Saturday, April 17, 2010

The Cukoo Cat Lady

The other day I was visiting my grandmother's nursing home eerily named "Happy Heights Nursing Home." I find this a curious name for a nursing home, for it is as if the residents are going on a joyous mountain climbing expedition that they will never return from. That mountain climbing expedition is death.

I love visiting my grandmother because she herself is an adorably classy and sweet woman who by her very nature opposes the rest of her wretched, wailing nursing home peers.

On this particularly wrinkly day, I was ascending the staircase (I always take the stairs because there is nothing more vomit-inducing then getting stuck in an elevator with a flock full of residents digesting their afternoon chili, their bowel smell merging with twelve different prescription ointments for shingles) when I heard what sounded like a bomb eruption.

I rushed upwards towards my grandmother only to find the noise coming from the room of Ms. Shucklemore, my grandmother's peculiar third floor neighbor. I peeked my head in her doorway and what I saw made me GASP!

Ms. Shucklemore had mounted twenty-four plus Cuckoo Clocks on her wall. The wall was gaping with weight. The Cuckoo Clocks all looked very similar, almost identical, except for one slight different quirk on each. That alone, I believed was enough to make anyone go mad. Like trying to pinpoint a killer in a police lineup of Octuplits. These clocks were mounted over this frighting blue and black striped wallpaper. It was more decoratively frightening than actually spooky...but none the less left me terrified.

In front of the clocks stood Ms. Shucklemore in her floral mumu, her cat Cliloris by her side, his eyes bulging with anxiety.

"Ms. Shucklemore! Those clocks are kind of loud. Did you set them all for the same time? I think you may disturb the other residents," I shouted at her, fearing her hearing-aids may not be in.

"You! These cuckoo-clocks would never disturb anyone, we are in a god damn nursing home! Like any of these buffoons hear anything! They couldn't hear their own god damn thoughts in a library," Ms. Shucklemore shouted back at me.

What a delightfully polite woman I thought.

Ms. Shucklemore, composed herself apologetically and got real quite. She scanned the clocks with her eyes as if taking in an incalculable miracle.

"These cuckoo-clocks are not a disturbance, they are a revelation. You see, none of my clocks have never been set to go off at the same time, and I didn't set these clocks. They just started merging, all on there own, as if my petty life was aligning with something greater. Some more perfect time all together."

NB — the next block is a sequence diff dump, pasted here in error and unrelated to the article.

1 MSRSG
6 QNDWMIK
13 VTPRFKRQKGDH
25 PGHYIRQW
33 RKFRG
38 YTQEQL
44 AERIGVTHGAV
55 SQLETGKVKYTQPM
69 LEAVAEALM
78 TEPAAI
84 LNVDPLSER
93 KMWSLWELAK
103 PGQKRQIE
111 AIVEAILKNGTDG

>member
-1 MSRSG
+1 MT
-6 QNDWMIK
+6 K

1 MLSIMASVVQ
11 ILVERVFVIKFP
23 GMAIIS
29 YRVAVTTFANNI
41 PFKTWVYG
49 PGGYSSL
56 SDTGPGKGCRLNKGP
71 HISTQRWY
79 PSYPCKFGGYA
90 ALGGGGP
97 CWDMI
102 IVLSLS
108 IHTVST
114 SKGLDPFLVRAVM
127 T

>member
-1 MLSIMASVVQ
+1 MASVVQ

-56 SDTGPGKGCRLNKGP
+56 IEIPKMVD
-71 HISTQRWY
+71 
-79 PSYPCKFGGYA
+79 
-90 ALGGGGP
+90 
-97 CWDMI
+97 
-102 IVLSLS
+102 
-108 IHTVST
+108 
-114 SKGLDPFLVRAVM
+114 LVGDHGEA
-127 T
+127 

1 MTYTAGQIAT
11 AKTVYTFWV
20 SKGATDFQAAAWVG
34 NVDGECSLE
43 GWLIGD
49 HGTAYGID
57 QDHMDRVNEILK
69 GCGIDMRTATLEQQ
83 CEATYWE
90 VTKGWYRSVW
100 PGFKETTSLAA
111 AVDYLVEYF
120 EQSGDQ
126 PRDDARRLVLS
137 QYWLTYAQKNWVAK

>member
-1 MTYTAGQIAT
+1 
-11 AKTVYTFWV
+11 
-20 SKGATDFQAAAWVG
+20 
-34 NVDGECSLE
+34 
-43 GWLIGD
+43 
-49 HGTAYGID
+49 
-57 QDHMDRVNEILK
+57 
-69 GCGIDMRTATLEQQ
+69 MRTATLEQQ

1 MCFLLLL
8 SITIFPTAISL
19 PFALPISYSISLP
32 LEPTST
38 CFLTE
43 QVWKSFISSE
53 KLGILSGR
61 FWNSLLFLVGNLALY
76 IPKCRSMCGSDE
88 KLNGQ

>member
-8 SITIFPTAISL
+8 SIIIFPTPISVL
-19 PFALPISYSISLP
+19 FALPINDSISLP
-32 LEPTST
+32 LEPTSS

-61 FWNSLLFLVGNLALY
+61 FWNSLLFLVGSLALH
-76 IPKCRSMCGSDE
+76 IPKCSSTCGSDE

"Geez-us" I said, "You are very wise and mystical for a crazy old woman in a mu-mu."

"That is just it" she spoke, "Am I crazy because I witness something no one else does? Or am I a genius? Do other people's perceptions ever even matter anyways? Or all we all on our own?"

"Like woah" I said in shock, "You are like some sort of poet."

"That is exactly what I perceive myself to be," Shucklemore spoke.

Suddenly, the cuckoo clocks started doing something very peculiar. They started ticking a rythmic beat, a beat that Ms. Shucklemore started to speak in synch with. She then recited the deepest, most profound poem on Existence I have ever heard, read or witnessed. She articulated it in a dramatic fashion, pausing when necessary, giving life to the words as if they were spontaneously arriving on her lips as a revelation...

Silence. Lets begin.

The Scene I See
by Edna Shucklemore

Is this really it, or me?
Is this really IT, or me?

For I have felt the pangs of joy
Amidst the waves of tragedy

Is this really it, or me?
Do I make or see?

No person I ever knew
Or shook
ever turned out to be me

Do I wear a sweater on my brain
Or is the sweater in my veins

(For fabric clothes
And inevitably molds
But in the thickest wool turtleneck
I have still felt free)

So it has been my fate you see
To travel down roads collapsing with calamity
And laugh and giggle
And roll cigarettes and wiggle
And swear to a jury
That I was on a road brimming with majesty

I have sat in empty rooms
With no doors or windows-
Any other soul would weep
Knowing no company forever
they would keep

Yet with the blink of my mind’s eye
I wake in surprise
To find myself dancing at a ball
Surrounded by the gorgeous millions

So is this It?
Or me?
Is this really IT?
Or me?

For all the psychic abnormalities in the world
Could never convince me
That I wasn’t me

So where is the terror in being different
In seeing worlds where others see dust
Where is the joy in being indifferent
When choirs of robed angels could rejoice
your every huff and puff

So walking down roads all alone
Full of mildew, stains, mold
And dripping birdshit the size of homes
Seems in the end, to me...
Rather like Eternity

Nowhere to suffer,
Nothing to prove
All the joy and beauty
dancing together

The scene itself
Or seen itself
Is always on the move...

With that Ms. Shucklemore ended and smiled at me with her gleaming eyes, to signal that the poetic moment had ended. Even Clilorlis the cat had fallen into a soft, peaceful slumber. So I turned quietly on my heels and left Ms. Shuckemore in peace. From my grandmother's room as we sipped tea in silence, I swore I could hear the quiet tick-tock of twenty-four cuckoo-clocks all in perfect, eternal synch.

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